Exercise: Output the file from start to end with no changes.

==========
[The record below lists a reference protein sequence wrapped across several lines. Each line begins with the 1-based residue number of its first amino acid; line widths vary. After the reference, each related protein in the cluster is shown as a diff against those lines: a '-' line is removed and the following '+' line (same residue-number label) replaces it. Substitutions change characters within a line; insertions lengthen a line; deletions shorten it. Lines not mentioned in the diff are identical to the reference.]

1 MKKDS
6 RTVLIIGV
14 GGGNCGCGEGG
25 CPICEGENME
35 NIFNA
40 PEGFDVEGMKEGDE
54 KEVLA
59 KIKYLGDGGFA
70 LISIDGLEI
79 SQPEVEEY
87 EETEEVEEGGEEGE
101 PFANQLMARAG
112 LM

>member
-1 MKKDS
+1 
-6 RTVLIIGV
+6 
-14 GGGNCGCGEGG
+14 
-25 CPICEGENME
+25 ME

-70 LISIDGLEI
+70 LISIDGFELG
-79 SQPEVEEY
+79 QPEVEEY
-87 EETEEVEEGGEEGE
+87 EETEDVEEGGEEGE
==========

[The record below lists a reference protein sequence wrapped across several lines. Each line begins with the 1-based residue number of its first amino acid; line widths vary. After the reference, each related protein in the cluster is shown as a diff against those lines: a '-' line is removed and the following '+' line (same residue-number label) replaces it. Substitutions change characters within a line; insertions lengthen a line; deletions shorten it. Lines not mentioned in the diff are identical to the reference.]

1 MKKDS
6 RTVLIIGV
14 GGGNCGCGEGG
25 CPICEGENME
35 NIFNA
40 PEGFDVEGMKEGDE
54 KEVLA
59 KIKYLGDGGFA
70 LISIDGLEI
79 SQPEVEEY
87 EETEEVEEGGEEGE
101 PFANQLMARAG
112 LM

>member
-1 MKKDS
+1 
-6 RTVLIIGV
+6 
-14 GGGNCGCGEGG
+14 
-25 CPICEGENME
+25 ME

-70 LISIDGLEI
+70 LISIDGFELG
-79 SQPEVEEY
+79 QPEVEEY
-87 EETEEVEEGGEEGE
+87 EETEDVEEGGEEGE